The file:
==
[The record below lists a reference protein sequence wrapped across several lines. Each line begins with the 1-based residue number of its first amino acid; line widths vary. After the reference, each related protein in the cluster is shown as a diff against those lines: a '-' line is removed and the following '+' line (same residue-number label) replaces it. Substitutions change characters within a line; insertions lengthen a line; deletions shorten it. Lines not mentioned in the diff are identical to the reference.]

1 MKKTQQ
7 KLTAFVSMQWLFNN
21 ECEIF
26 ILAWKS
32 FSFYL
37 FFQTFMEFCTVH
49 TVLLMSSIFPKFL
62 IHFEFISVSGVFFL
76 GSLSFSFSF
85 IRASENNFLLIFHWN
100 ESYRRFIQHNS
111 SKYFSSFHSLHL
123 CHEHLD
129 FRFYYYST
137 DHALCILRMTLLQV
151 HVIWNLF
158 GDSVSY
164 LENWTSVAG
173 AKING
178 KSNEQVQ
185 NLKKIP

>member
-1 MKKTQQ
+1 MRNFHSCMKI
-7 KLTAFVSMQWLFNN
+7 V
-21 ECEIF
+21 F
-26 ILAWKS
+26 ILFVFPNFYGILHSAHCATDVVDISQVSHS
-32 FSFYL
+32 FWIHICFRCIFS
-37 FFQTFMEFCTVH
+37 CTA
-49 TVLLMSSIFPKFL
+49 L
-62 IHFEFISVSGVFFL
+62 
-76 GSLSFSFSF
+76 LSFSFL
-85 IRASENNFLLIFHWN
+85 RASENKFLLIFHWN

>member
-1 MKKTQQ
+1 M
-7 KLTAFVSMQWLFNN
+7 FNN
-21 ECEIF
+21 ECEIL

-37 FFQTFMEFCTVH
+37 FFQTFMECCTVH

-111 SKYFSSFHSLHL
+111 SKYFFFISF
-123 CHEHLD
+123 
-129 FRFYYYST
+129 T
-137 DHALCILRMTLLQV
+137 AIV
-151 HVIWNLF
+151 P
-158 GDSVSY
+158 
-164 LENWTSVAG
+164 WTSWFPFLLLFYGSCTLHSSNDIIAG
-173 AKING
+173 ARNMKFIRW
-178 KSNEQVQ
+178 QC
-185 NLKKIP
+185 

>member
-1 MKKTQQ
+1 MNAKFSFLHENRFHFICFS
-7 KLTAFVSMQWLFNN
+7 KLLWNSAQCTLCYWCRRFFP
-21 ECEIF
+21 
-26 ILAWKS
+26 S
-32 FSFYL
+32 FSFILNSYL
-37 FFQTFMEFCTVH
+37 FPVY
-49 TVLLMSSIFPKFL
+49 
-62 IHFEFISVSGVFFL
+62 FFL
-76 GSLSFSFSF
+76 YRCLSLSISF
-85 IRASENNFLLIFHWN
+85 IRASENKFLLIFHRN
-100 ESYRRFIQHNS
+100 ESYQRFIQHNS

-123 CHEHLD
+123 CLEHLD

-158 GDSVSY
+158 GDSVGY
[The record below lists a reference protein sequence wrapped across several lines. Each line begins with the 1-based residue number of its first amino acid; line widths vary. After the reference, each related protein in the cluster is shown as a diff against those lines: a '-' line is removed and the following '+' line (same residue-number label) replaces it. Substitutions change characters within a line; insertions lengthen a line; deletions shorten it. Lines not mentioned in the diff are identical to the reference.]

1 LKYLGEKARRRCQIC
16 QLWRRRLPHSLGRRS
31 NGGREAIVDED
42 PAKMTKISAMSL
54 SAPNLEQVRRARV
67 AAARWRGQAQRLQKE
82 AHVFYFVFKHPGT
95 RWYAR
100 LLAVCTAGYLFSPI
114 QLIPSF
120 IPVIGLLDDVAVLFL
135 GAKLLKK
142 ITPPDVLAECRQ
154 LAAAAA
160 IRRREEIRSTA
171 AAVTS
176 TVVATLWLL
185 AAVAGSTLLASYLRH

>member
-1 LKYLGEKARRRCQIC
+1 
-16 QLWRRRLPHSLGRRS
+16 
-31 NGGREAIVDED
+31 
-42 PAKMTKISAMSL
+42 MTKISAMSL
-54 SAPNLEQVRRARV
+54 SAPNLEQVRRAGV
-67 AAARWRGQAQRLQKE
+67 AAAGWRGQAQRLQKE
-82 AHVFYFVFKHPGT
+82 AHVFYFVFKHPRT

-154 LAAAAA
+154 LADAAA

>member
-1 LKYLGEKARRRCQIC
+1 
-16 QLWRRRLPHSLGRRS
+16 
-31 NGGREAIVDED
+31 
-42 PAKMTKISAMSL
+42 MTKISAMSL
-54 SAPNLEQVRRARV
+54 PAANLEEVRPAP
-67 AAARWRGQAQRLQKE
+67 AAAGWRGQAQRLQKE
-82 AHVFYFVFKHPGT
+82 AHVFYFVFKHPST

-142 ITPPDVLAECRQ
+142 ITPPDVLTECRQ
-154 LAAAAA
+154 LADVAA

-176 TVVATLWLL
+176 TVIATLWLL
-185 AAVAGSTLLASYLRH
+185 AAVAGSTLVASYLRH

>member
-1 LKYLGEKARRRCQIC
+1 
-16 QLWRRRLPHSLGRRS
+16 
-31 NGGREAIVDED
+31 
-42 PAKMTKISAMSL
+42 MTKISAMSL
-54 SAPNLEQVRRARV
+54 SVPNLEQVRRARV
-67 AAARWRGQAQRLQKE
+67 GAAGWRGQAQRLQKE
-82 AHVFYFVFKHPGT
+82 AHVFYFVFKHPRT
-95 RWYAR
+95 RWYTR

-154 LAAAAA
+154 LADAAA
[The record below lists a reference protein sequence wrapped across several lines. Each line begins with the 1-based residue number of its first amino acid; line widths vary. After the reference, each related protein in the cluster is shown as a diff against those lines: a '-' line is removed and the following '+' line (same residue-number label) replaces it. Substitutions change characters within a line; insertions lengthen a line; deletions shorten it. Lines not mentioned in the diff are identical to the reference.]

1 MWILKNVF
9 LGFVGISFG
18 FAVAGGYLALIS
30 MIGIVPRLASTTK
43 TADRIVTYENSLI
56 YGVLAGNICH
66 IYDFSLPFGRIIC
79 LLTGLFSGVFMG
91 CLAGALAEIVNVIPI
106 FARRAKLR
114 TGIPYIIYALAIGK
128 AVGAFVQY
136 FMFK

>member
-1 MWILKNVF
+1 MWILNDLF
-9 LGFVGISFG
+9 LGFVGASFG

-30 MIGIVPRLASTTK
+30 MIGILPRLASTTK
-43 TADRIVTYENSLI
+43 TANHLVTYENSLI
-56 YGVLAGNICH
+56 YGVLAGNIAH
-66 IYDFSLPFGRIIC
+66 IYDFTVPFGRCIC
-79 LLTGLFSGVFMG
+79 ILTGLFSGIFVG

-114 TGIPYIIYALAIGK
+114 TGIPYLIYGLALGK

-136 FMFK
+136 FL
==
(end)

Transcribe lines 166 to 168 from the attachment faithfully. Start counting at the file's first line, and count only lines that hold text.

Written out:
-42 PAKMTKISAMSL
+42 MTKISAMSL
-54 SAPNLEQVRRARV